As you might imagine, the process of formulating a game plan based on setting percentage odds for various scenarios was very interesting and useful for me to watch and participate in. It also stressed how important it is to have a plan, but at the same time be flexible enough to adjust as market conditions change. I usually spend at least an hour of prep time before every trading day, but after last week’s experience I will be doing more prep than before. That’s how important I think this kind of exercise can be!

So, the question becomes, are you adequately prepared every trading day? In working with many traders over the years, most are not as prepared as I saw with my very own eyes last week. In fact, given the firm’s results compared with other traders I know, I have good reason to think that kind of high-level preparation frequently can separate the winners from the losers.

Yes, it is true that we call can get lucky (every trade in theory has a 50% chance of working out, correct?), but over time the market will remove that luck factor and your success will be determined primarily on consistency and how you plan and deal with uncertainty in the markets. If you spend time every morning engaged in developing your own plan, I think you’re bound to see steady and significant improvement. As Sun Tzu once said, “every battle is won before it is ever fought” and that’s true for those who engage in doing battle with the market in such uncertain times.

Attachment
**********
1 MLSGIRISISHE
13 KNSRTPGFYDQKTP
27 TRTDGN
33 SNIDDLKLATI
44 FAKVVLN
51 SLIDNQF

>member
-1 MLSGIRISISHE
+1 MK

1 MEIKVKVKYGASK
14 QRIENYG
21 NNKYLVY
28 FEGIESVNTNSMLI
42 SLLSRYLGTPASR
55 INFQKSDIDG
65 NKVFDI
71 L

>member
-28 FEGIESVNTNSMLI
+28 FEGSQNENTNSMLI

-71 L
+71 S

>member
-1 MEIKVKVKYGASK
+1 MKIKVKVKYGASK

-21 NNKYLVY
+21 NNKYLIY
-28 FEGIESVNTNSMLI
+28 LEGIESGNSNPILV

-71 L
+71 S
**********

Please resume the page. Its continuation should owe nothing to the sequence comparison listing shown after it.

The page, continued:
Enjoy ( Must Read )

Paul Singer

From Forbes:

Coming off a huge debt deal with Argentina, hedge fund billionaire Paul Singer’s advise is to be wary of expert advice. “The important turning points in markets are never identified with precision in advance by ‘experts’ and policymakers. This lack of foresight is not surprising, because markets and the course of the economy are not model-able scientific phenomena but rather are examples of mass human behavior, which are never predictable with anything like precision,” says Singer. “But what is surprising is that even the most sophisticated investors, traders and commentators continue to rely on predictions issued by those who have no record of success at such forecasts.”


A great quote

I’m sure every trader has run into some kind of negativity from know-it-all chodes who just don’t get what this subject is about – it goes something along the lines of “What good does it actually do? You are just stealing other peoples money?” blah blah *yawn* blah….